The district court granted the motion to dismiss Count 1 for vagueness (and as such did not reach the multiplicity issue). The district court's reasoning, however, focused not on the specificity of the allegations, but on whether § 1001 permits the charging of a scheme crime. The district court first noted that, in Bramblett v. United States, 231 F.2d 489 (D.C.Cir.1956), the "suggestion that § 1001 punishes a 'pattern of conduct' is dictum." United States v. Hubbell, 44 F.Supp.2d 1 (D.D.C.1999), reported at 44 F.Supp.2d 1, 1999 WL 152534, at * 2; see Bramblett, 231 F.2d at 491. Viewing the indictment as charging just such a scheme or pattern of conduct, the district court concluded that the allegations in the indictment went to the "scheme" itself and were therefore insufficiently specific as to the precise acts of concealment or falsification at issue. Although the court acknowledged that the 85 paragraphs incorporated by reference in Count 1 allege "many false statements and acts of concealment," it described the charging language of Count 1 itself as "nonspecific." Hubbell, 44 F.Supp.2d at ----, 1999 WL 152534, at * 2. The government appealed.

II.

The government contends that the district court erred by confusing two distinct questions--whether Count 1 properly charges an offense under the "conceal[s] ... by scheme" clause of § 1001, and whether Count 1 is too vague to inform the defendant of the charge against him. As to the first question, the government asserts that governing precedent, as well as principles of statutory construction, tell us that § 1001 allows prosecution of "scheme crimes." Hubbell responds that § 1001 does not define a separate offense of committing a scheme; it merely limits the type of concealments that violate the statute. Hubbell's argument, however, cannot be squared with our prior decision in Bramblett, which expressly held that the plain language of § 1001 permits the charging of scheme crimes. In that case, the defendant, a member of Congress, filed a false designation with the Disbursing Office of the House of Representatives claiming that he had hired a clerk; he then proceeded to collect the phantom-clerk's monthly paychecks. The defendant argued that the prosecution under § 1001 was time-barred because the crime was complete when the designation was filed, more than three years before the indictment was returned. We rejected that argument, however, explaining that "the indictment [did] not merely charge the making of a false statement," but instead alleged a falsification by scheme. By "falsifying a material fact, and in leaving it on file, thereby continuing the falsification in order repeatedly to partake of the fruits of the scheme," the defendant committed a continuing crime of falsification by scheme that "fairly falls within the terms of section 1001." Bramblett, 231 F.2d at 491. To the extent that the district court concluded that Count 1 did not properly charge an offense under § 1001, it was in error.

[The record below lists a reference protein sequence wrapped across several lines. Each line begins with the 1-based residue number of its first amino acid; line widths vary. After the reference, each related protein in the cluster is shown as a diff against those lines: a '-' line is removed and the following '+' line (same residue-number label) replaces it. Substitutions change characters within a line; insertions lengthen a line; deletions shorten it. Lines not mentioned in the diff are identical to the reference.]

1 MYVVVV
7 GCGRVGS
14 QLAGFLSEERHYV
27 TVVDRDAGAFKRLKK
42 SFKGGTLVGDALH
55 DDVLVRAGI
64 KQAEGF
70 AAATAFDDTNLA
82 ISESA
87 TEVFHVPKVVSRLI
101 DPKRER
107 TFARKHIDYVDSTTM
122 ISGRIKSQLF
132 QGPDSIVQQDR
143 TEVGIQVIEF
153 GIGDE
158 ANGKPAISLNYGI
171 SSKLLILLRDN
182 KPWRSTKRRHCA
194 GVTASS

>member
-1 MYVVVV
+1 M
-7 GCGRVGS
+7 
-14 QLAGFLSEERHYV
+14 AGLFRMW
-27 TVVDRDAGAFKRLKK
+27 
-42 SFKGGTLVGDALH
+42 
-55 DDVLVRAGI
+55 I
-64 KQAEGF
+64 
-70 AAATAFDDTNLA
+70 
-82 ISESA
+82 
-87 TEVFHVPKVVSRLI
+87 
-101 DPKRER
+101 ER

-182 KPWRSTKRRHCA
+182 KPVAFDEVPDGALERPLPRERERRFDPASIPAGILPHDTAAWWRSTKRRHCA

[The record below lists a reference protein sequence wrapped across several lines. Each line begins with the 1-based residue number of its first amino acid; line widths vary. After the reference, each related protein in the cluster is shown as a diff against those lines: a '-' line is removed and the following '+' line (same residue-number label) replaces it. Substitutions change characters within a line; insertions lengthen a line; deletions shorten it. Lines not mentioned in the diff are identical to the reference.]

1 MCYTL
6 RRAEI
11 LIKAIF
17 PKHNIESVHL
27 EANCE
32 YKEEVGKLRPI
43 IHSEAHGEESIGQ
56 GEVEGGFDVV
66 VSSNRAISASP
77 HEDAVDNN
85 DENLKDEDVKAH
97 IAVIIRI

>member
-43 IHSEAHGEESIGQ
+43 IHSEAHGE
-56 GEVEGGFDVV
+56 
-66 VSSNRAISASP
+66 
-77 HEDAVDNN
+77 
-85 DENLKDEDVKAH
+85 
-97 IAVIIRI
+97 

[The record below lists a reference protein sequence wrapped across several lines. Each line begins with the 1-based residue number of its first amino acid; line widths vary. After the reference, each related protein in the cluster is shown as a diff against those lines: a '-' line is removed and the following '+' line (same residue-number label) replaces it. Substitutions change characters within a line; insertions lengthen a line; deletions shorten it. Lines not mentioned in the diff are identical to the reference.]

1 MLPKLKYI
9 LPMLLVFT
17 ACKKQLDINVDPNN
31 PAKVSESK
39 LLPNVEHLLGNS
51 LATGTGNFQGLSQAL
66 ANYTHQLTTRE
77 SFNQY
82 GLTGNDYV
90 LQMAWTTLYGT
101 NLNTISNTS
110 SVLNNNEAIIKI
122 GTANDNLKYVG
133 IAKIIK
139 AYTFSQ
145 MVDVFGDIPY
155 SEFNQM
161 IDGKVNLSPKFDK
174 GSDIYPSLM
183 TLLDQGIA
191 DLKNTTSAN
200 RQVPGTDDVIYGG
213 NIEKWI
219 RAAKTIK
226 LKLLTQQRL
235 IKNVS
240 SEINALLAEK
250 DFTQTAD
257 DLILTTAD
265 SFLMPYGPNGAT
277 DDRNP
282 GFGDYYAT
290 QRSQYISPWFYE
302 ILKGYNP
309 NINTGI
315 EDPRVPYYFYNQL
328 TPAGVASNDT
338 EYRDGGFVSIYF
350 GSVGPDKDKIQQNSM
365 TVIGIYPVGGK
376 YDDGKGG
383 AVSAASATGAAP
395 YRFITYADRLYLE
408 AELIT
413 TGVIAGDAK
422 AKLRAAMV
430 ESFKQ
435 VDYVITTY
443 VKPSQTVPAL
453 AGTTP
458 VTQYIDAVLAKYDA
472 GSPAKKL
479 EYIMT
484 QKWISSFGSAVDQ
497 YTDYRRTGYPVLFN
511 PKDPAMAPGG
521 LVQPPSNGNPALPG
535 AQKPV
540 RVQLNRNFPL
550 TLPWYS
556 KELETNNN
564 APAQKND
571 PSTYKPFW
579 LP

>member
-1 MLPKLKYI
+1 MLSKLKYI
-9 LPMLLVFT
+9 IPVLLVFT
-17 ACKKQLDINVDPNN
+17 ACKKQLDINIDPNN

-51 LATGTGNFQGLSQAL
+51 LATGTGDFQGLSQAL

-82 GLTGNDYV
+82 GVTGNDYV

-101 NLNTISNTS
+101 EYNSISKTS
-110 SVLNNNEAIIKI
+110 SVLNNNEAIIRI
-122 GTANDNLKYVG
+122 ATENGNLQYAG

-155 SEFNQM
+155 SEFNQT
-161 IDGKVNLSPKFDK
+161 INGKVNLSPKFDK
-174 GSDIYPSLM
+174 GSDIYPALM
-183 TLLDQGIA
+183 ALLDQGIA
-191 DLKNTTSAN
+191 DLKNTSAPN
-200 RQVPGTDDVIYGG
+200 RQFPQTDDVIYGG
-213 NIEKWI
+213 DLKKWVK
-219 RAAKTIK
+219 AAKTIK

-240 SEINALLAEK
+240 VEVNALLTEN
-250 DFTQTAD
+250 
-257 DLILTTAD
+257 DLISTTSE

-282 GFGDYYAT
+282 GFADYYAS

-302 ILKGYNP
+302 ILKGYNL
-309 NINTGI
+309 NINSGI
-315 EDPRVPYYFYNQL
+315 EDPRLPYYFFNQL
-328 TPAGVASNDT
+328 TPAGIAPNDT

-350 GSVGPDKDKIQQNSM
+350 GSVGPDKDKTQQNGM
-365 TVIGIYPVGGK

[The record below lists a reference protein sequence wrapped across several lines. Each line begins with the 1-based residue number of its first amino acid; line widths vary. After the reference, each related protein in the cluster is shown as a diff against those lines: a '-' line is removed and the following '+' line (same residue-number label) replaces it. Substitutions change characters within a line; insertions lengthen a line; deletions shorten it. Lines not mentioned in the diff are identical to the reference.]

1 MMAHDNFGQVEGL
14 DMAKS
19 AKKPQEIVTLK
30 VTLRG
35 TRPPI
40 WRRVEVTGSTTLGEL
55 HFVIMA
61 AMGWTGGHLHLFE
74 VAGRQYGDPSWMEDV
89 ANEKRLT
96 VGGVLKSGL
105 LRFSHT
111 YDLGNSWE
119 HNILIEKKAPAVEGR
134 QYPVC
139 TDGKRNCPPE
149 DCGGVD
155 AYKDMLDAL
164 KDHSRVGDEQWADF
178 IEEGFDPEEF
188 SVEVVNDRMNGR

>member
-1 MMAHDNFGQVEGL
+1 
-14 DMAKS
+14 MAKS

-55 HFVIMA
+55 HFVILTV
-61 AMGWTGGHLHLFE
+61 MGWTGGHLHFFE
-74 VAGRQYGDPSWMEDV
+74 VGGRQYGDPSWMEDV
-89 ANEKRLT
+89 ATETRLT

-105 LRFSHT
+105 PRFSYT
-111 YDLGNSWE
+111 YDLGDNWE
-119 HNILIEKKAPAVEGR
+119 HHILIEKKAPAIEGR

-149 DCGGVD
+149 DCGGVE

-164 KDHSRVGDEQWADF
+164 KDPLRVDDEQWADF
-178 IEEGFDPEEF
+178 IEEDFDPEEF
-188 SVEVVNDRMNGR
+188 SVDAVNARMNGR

Turning to the asserted vagueness, we do not see how Count 1, having incorporated by reference the 85-paragraph introductory section detailing the allegations, can be thought insufficient to "fairly inform[ ] [the] defendant of the charge against which he must defend." Hamling, 418 U.S. at 117, 94 S.Ct. 2887. As the government points out, the indictment sets forth the acts of falsification and concealment; the nature of the scheme by which these material facts were falsified and concealed; and the material facts that Hubbell concealed from the FDIC and RTC. The district court seems to have ignored the incorporation by...